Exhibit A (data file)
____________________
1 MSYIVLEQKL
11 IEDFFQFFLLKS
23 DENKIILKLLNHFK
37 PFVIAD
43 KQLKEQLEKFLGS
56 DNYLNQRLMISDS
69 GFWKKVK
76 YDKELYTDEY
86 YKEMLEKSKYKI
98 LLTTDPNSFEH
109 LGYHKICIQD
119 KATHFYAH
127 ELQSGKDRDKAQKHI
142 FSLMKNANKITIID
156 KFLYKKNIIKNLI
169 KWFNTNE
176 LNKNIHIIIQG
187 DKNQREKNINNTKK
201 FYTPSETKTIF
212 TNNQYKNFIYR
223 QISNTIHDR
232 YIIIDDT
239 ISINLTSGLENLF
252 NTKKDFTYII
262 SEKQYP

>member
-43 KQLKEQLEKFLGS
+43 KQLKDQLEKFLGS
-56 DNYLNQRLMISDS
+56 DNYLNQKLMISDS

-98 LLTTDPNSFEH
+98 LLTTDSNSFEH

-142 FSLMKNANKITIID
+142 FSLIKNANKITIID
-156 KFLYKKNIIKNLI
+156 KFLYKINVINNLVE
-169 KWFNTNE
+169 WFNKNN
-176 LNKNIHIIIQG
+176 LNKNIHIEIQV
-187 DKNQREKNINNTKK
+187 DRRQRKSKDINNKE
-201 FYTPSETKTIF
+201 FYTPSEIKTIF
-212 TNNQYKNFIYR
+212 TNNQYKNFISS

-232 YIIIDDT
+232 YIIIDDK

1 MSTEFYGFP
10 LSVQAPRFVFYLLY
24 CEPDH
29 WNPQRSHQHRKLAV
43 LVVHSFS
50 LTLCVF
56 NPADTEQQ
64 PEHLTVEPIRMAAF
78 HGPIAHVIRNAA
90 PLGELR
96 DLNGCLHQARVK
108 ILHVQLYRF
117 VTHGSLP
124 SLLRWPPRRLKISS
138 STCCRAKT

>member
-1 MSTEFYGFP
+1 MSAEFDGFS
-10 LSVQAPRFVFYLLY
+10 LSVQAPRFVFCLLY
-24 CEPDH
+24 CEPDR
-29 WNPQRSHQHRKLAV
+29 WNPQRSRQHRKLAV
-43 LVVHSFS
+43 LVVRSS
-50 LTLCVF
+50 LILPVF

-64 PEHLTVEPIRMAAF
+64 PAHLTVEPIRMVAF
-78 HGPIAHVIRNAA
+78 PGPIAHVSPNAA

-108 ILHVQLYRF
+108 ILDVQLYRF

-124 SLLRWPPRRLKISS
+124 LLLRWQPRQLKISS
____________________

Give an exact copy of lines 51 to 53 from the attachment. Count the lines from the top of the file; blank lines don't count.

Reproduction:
24 CEPDH
29 WNPQRSHQHRKLAV
43 LVVHSFS